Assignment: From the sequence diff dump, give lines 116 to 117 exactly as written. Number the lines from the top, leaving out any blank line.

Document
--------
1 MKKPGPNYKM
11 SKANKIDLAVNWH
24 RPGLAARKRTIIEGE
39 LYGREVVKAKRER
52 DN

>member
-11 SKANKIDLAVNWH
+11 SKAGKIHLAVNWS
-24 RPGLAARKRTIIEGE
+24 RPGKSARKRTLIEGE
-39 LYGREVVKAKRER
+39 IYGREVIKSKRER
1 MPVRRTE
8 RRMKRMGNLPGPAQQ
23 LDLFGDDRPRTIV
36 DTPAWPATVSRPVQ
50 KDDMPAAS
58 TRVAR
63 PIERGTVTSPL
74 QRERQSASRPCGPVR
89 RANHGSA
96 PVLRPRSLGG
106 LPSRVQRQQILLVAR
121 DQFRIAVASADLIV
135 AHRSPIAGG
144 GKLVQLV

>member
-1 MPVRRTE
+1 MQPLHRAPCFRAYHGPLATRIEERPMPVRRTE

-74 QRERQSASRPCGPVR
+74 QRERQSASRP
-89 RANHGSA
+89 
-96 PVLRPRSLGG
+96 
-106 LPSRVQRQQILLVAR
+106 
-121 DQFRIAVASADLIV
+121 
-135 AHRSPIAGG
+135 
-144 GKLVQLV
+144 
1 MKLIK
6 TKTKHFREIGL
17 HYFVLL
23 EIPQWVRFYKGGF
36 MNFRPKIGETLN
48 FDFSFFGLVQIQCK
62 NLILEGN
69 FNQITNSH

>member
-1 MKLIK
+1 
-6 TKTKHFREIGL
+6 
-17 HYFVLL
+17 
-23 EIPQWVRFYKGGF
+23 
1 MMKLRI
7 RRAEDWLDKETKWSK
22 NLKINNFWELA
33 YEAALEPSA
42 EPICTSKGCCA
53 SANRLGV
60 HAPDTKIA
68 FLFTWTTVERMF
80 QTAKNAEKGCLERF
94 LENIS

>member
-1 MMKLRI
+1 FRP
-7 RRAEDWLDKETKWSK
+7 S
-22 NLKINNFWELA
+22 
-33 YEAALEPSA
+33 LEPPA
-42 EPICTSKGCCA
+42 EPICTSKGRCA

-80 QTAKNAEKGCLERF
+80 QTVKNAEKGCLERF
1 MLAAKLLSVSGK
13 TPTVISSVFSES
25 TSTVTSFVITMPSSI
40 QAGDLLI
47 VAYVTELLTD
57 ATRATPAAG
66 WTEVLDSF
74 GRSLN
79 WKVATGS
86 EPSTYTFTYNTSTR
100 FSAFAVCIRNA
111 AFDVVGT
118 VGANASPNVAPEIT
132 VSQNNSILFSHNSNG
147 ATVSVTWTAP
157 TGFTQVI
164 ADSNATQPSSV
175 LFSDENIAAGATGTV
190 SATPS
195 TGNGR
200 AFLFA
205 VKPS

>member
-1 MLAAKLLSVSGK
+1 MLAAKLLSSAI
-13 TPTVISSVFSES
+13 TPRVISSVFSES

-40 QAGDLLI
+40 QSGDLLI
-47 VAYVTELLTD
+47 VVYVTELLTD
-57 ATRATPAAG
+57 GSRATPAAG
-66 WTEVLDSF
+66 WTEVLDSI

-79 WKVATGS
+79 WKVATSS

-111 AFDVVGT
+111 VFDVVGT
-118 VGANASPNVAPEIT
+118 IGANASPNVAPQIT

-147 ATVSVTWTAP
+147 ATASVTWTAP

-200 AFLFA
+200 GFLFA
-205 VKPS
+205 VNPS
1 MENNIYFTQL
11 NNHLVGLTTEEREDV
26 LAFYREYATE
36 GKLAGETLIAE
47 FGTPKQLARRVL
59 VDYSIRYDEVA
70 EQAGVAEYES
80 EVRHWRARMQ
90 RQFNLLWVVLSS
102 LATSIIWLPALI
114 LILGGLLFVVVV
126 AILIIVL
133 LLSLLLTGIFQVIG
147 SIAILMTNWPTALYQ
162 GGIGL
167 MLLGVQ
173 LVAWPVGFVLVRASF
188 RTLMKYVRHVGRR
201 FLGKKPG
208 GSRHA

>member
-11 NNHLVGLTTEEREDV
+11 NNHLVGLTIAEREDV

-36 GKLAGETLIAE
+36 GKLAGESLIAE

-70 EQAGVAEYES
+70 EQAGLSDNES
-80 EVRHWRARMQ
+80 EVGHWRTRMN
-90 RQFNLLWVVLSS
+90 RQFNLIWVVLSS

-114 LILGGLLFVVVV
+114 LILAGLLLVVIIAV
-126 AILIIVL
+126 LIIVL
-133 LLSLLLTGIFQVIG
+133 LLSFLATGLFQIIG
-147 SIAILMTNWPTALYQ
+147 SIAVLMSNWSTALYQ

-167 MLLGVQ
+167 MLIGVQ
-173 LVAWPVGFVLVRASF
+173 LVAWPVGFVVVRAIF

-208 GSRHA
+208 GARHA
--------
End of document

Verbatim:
+57 GSRATPAAG
-66 WTEVLDSF